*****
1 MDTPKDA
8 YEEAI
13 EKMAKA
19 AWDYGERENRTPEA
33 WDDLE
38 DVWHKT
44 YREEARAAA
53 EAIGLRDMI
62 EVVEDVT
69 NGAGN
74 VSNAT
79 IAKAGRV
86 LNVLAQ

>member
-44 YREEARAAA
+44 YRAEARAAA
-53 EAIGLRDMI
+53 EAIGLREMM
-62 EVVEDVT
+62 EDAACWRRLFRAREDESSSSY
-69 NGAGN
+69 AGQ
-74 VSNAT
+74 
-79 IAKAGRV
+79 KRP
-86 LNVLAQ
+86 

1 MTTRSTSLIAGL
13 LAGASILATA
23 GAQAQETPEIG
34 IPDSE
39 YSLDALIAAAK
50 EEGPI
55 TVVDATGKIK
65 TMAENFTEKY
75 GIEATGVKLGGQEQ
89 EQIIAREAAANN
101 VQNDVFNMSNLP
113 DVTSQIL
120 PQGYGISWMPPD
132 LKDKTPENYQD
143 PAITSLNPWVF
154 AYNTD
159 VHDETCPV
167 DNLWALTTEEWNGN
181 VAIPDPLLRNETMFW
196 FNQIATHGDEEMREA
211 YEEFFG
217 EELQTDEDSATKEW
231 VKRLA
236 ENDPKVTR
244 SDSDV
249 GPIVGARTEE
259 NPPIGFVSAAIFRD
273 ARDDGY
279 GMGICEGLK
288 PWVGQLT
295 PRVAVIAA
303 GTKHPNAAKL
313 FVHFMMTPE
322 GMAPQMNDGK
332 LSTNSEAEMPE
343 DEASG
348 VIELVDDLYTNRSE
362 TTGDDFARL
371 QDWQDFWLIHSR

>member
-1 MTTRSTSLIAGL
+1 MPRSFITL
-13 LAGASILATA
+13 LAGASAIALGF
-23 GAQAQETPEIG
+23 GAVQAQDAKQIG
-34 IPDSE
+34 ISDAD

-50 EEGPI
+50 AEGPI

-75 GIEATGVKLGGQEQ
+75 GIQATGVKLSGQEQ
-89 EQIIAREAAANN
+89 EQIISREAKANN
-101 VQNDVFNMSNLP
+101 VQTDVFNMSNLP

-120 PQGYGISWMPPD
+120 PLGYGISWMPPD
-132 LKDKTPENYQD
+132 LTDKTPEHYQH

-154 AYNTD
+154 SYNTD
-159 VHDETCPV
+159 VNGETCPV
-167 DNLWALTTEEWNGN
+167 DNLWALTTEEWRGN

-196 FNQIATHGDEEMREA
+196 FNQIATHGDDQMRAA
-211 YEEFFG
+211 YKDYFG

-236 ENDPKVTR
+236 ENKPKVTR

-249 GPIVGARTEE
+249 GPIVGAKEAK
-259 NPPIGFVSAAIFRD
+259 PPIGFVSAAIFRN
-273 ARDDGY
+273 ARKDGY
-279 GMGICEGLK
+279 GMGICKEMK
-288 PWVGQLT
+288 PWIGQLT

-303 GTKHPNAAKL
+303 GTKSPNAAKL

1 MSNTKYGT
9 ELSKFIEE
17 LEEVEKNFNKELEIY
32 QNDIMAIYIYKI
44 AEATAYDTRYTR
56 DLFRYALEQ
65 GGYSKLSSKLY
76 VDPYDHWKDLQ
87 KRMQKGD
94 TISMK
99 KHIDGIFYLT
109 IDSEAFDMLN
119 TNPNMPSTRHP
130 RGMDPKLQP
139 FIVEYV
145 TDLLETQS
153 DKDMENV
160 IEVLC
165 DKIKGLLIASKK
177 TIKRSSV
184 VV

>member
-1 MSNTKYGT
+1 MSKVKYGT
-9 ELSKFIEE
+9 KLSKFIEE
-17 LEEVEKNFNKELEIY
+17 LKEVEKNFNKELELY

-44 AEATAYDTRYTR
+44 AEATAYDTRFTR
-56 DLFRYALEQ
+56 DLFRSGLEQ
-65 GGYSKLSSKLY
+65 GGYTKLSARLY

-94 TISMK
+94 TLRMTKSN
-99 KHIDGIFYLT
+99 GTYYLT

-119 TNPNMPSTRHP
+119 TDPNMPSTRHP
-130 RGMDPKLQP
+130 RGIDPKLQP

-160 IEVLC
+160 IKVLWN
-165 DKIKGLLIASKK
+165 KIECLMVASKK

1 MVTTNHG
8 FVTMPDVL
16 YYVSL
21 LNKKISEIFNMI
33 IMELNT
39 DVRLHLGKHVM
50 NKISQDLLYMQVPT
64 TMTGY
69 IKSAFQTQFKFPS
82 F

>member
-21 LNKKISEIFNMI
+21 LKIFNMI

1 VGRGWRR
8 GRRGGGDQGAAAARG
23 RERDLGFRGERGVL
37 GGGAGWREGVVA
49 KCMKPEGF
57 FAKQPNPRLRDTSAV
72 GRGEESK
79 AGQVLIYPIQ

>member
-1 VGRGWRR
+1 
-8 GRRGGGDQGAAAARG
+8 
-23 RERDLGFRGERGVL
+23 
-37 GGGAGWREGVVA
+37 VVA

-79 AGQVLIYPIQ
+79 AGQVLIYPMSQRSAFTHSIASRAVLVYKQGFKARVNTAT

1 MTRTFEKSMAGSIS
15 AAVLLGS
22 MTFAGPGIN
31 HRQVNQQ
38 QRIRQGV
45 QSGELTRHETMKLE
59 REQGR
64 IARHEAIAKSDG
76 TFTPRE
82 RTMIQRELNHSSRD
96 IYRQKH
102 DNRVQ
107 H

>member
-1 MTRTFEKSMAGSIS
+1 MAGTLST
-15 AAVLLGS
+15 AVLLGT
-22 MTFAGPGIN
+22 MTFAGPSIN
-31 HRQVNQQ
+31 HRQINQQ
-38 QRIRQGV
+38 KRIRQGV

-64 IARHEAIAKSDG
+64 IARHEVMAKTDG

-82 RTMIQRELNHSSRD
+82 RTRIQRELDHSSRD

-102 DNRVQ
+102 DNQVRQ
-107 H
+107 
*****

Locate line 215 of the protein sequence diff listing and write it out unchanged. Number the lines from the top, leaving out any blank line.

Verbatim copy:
-64 IARHEAIAKSDG